Workshop on

Infrastructure for Smart Devices - 
How to Make Ubiquity an Actuality

Held as part of HUC 2k, The Second International Symposium on Handheld and Ubiquitous Computing, http://www.huc2k.org/.

The main hardware ingredients needed for Ubiquitous Computing exist or are upon us, and yet software developments have not kept pace. Technology has turned mobile consumer devices and various personal appliances into reality, mobile telecommunication networks will soon offer more bandwidth, and devices are increasingly connected by short-range wireless networks. Even non-electronic everyday objects will be linked to the virtual space via various tagging techniques.

These developments form the technological basis for turning tomorrow's interconnected devices into components of ubiquitous distributed systems, but it is still largely unclear what requirements Ubiquitous Computing applications actually have in general, and how these can be met.

Ubiquitous Computing is today a largely application-driven discipline, led by the opportunities that newly arising devices and network technologies offer. Researchers have come up with various systems and scenarios tailored to specific applications, but comparably little effort has been spent on investigating common ground for the infrastructure and services underlying large populations of smart devices.

There is, however, a clear need to address the issues around infrastructure, common services, cooperation paradigms, and security for communicating and cooperating smart devices in general, and not just as they are tailored to specific applications. This workshop should contribute to a better understanding of these issues by bringing together people from academia and industry interested in infrastructural issues of Ubiquitous Computing. It aims to:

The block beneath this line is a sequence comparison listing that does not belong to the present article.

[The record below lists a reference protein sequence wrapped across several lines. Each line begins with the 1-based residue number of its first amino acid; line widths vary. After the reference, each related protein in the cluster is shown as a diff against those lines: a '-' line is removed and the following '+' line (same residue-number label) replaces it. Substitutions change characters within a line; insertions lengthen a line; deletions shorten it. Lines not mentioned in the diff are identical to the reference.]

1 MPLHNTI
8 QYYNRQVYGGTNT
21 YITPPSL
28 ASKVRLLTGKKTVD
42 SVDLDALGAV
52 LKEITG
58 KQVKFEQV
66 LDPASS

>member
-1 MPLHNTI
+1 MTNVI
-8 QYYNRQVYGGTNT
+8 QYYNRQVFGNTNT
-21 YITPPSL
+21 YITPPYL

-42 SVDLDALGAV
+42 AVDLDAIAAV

Over 50 people registered for the workshop, which shows that there is quite some interest in this topic. From 20 submitted abstracts, 9 have been selected for presentation. The workshop also features a panel discussion on security and privacy in ubiquitous environments.

We hope that this workshop will contribute to the evolution of a promising new area of technology and will also help to bring academic and industrial research closer together.

Tim Kindberg, HP Labs
Friedemann. Mattern, ETH Zurich
Joachim Posegga, SAP Corporate Research
September 2000